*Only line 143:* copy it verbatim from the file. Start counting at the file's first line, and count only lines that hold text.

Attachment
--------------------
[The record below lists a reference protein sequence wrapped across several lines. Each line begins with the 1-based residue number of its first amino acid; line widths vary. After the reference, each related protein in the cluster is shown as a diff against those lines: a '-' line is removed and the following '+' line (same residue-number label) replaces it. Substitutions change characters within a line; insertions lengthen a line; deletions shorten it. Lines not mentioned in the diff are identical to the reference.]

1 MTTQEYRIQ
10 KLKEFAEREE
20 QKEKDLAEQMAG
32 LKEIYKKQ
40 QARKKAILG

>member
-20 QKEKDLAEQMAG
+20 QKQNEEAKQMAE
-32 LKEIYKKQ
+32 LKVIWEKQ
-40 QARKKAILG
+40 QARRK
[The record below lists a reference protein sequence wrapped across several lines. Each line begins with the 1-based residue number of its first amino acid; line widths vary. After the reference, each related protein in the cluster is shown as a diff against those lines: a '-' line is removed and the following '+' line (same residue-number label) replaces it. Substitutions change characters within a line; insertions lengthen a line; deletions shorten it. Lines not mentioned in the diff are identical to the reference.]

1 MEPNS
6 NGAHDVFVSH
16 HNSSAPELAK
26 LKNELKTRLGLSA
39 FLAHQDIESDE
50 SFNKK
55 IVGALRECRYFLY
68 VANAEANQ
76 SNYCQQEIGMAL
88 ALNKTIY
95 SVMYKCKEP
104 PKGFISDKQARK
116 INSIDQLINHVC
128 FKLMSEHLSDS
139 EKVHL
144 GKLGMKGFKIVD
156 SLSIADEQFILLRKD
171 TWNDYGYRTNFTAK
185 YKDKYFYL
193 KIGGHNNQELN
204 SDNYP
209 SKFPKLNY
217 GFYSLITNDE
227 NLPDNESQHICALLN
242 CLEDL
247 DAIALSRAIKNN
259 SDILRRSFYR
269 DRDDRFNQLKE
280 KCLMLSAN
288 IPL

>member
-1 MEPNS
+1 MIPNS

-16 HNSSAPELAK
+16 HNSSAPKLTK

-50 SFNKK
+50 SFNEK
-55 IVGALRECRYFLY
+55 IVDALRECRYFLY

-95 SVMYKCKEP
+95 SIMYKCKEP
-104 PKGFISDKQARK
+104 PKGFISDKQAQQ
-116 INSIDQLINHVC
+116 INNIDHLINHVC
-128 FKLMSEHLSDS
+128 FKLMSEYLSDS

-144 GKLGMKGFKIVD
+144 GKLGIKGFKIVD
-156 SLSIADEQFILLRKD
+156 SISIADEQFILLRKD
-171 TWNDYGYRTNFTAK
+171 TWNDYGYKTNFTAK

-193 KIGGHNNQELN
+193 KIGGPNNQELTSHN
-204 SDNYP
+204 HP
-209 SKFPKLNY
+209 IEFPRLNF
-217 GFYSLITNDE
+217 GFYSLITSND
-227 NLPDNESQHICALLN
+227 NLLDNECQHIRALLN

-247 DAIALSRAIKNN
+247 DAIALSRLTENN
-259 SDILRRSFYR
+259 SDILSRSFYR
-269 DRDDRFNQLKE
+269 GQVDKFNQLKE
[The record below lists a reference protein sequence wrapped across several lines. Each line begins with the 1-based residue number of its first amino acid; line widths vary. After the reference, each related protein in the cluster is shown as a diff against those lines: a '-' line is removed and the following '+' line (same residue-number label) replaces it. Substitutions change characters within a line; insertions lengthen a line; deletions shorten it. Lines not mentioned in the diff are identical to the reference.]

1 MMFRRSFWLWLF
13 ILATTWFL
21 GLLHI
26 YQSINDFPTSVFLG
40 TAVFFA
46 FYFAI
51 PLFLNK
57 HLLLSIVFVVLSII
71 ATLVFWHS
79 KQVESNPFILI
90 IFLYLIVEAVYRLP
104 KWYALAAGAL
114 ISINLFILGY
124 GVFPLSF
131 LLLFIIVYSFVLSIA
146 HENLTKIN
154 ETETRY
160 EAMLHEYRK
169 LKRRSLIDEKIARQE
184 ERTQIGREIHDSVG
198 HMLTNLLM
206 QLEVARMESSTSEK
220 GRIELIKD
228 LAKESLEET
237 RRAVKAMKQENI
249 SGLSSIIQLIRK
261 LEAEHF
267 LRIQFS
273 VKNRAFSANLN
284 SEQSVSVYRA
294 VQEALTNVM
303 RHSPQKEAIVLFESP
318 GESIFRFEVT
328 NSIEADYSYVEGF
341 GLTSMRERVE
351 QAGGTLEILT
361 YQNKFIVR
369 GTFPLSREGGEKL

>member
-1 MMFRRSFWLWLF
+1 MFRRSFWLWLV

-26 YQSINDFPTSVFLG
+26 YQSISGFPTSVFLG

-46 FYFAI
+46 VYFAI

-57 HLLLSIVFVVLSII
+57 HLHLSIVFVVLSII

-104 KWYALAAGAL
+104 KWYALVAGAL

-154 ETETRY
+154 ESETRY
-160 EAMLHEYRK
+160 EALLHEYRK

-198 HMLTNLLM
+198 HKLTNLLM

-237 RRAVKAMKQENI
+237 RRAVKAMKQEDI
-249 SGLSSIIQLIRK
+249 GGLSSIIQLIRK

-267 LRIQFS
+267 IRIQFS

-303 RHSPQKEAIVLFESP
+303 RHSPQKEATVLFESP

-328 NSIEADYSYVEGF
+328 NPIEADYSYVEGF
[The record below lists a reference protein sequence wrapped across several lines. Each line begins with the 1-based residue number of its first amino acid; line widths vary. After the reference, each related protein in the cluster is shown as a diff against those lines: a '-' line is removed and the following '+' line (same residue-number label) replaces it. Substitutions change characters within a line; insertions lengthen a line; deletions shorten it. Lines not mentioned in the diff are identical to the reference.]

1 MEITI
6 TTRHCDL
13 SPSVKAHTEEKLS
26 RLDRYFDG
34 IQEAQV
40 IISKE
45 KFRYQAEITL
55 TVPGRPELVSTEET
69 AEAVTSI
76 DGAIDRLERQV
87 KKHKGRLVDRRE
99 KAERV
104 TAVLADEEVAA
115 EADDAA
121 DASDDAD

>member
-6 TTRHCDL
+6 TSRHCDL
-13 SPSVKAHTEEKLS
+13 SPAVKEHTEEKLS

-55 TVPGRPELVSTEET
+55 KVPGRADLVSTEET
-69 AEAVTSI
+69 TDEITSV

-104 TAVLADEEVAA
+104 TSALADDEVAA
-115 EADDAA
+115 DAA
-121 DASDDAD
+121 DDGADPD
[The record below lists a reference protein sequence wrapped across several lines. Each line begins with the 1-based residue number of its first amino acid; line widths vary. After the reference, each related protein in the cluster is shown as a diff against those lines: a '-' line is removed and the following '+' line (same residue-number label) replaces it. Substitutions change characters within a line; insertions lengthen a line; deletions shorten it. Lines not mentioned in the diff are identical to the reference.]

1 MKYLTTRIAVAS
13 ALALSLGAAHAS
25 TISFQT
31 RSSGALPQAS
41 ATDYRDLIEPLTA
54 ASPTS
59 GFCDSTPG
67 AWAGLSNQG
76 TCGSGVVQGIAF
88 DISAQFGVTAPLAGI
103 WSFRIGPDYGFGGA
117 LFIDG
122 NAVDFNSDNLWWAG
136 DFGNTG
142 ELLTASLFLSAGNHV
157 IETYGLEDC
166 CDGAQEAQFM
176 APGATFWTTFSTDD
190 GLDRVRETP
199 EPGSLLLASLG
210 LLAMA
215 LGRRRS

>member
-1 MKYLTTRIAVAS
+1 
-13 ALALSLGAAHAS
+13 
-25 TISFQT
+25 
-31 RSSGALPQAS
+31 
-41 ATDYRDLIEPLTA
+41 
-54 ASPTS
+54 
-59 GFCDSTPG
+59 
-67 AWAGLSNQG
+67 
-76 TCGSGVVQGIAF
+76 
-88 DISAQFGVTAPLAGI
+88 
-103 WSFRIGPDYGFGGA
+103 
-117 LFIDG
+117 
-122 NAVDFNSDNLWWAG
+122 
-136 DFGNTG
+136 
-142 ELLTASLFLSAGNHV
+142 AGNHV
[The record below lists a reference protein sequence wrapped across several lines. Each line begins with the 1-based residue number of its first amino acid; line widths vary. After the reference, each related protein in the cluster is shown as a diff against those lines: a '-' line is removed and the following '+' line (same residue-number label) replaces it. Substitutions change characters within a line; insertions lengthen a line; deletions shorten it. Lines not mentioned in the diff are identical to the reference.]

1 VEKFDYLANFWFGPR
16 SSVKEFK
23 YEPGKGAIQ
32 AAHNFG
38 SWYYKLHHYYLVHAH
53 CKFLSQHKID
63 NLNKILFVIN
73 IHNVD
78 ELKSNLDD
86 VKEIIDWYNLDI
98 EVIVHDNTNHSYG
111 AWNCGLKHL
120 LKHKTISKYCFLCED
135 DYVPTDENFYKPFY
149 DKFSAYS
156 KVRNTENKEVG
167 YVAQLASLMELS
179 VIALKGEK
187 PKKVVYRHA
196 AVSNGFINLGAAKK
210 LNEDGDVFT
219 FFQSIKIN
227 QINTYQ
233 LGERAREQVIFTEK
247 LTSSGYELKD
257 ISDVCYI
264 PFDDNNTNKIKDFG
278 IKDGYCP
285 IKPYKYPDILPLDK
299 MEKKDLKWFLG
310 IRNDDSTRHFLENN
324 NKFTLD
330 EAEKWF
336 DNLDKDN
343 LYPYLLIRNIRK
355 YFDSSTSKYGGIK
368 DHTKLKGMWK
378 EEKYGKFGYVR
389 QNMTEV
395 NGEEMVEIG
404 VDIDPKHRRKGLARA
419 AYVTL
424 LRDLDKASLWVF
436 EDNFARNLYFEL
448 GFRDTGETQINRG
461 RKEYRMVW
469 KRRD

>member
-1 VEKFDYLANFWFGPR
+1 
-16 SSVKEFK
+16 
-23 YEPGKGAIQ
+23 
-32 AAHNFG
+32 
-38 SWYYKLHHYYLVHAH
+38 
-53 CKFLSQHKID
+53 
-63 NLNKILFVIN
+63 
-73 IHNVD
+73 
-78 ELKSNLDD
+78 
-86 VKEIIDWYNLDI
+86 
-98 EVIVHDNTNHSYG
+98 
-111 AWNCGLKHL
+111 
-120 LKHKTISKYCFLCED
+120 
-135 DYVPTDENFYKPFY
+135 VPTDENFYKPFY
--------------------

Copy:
+249 GGLSSIIQLIRK